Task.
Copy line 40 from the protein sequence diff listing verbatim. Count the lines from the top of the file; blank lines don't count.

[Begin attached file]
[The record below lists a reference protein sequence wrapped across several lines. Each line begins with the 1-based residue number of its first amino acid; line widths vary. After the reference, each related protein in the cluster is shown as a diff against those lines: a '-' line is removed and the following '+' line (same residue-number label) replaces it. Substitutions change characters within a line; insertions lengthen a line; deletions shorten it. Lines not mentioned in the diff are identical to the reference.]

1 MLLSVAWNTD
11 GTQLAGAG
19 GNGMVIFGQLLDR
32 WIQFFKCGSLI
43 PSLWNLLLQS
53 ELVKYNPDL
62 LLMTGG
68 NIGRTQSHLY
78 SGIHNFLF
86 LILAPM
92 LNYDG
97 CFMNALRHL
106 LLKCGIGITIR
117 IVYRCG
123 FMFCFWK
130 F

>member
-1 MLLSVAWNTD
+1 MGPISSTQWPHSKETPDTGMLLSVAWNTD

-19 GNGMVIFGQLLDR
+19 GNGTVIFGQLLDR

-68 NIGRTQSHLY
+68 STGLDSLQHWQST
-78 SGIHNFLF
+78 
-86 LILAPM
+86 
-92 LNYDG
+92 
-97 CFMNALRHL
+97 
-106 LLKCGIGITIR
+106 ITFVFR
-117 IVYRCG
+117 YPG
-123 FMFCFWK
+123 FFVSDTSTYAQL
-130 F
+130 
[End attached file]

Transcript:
+130 